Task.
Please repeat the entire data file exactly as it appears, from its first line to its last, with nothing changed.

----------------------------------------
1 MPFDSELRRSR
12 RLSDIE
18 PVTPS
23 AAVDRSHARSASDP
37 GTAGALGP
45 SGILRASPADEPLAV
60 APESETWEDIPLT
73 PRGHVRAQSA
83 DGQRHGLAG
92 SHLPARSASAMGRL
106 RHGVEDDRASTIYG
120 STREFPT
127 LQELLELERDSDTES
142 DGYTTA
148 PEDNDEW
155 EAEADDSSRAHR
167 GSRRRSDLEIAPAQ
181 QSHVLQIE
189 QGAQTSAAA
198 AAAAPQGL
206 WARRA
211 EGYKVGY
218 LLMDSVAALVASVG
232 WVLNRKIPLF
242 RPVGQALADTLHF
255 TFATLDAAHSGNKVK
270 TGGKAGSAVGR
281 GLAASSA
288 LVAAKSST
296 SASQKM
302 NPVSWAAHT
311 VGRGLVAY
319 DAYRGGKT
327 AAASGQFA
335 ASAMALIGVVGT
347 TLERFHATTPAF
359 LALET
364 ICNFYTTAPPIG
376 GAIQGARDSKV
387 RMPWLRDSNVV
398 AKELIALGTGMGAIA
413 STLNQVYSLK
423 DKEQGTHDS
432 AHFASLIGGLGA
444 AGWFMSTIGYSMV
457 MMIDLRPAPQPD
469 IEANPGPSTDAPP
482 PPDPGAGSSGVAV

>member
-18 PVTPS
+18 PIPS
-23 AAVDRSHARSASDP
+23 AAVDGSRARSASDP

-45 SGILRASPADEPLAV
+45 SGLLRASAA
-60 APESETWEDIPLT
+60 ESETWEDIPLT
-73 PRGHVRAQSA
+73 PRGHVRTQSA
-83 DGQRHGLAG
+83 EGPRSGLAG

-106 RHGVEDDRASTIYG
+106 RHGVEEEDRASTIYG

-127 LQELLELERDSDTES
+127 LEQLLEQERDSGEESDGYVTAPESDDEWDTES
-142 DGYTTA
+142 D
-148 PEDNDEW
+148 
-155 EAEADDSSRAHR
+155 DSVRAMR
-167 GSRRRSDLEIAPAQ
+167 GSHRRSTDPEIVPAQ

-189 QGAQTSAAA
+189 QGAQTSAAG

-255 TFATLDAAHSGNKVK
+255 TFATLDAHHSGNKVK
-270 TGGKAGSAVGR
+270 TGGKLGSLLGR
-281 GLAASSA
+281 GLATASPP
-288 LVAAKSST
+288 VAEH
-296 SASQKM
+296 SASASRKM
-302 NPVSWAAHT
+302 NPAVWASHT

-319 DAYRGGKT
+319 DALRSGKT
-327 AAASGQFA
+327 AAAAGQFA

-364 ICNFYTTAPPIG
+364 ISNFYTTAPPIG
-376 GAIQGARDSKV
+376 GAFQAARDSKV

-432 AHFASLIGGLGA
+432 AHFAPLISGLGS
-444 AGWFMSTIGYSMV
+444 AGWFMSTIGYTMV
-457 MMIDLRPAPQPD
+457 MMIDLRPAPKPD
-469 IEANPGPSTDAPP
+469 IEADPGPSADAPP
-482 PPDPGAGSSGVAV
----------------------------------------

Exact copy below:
1 MPFDSELRRSR
12 RLSDIE
18 PVTPS
23 AAVDRSHARSASDP
37 GTAGALGP
45 SGILRASPADEPLAV
60 APESETWEDIPLT
73 PRGHVRAQSA
83 DGQRHGLAG
92 SHLPARSASAMGRL
106 RHGVEDDRASTIYG
120 STREFPT
127 LQELLELERDSDTES
142 DGYTTA
148 PEDNDEW
155 EAEADDSSRAHR
167 GSRRRSDLEIAPAQ
181 QSHVLQIE
189 QGAQTSAAA
198 AAAAPQGL
206 WARRA
211 EGYKVGY
218 LLMDSVAALVASVG
232 WVLNRKIPLF
242 RPVGQALADTLHF
255 TFATLDAAHSGNKVK
270 TGGKAGSAVGR
281 GLAASSA
288 LVAAKSST
296 SASQKM
302 NPVSWAAHT
311 VGRGLVAY
319 DAYRGGKT
327 AAASGQFA
335 ASAMALIGVVGT
347 TLERFHATTPAF
359 LALET
364 ICNFYTTAPPIG
376 GAIQGARDSKV
387 RMPWLRDSNVV
398 AKELIALGTGMGAIA
413 STLNQVYSLK
423 DKEQGTHDS
432 AHFASLIGGLGA
444 AGWFMSTIGYSMV
457 MMIDLRPAPQPD
469 IEANPGPSTDAPP
482 PPDPGAGSSGVAV

>member
-18 PVTPS
+18 PIPS
-23 AAVDRSHARSASDP
+23 AAVDGSRARSASDP

-45 SGILRASPADEPLAV
+45 SGLLRASAA
-60 APESETWEDIPLT
+60 ESETWEDIPLT
-73 PRGHVRAQSA
+73 PRGHVRTQSA
-83 DGQRHGLAG
+83 EGPRSGLAG

-106 RHGVEDDRASTIYG
+106 RHGVEEEDRASTIYG

-127 LQELLELERDSDTES
+127 LEQLLEQERDSGEESDGYVTAPESDDEWDTES
-142 DGYTTA
+142 D
-148 PEDNDEW
+148 
-155 EAEADDSSRAHR
+155 DSVRAMR
-167 GSRRRSDLEIAPAQ
+167 GSHRRSTDPEIVPAQ

-189 QGAQTSAAA
+189 QGAQTSAAG

-255 TFATLDAAHSGNKVK
+255 TFATLDAHHSGNKVK
-270 TGGKAGSAVGR
+270 TGGKLGSLLGR
-281 GLAASSA
+281 GLATASPP
-288 LVAAKSST
+288 VAEH
-296 SASQKM
+296 SASASRKM
-302 NPVSWAAHT
+302 NPAVWASHT

-319 DAYRGGKT
+319 DALRSGKT
-327 AAASGQFA
+327 AAAAGQFA

-364 ICNFYTTAPPIG
+364 ISNFYTTAPPIG
-376 GAIQGARDSKV
+376 GAFQAARDSKV

-432 AHFASLIGGLGA
+432 AHFAPLISGLGS
-444 AGWFMSTIGYSMV
+444 AGWFMSTIGYTMV
-457 MMIDLRPAPQPD
+457 MMIDLRPAPKPD
-469 IEANPGPSTDAPP
+469 IEADPGPSADAPP
-482 PPDPGAGSSGVAV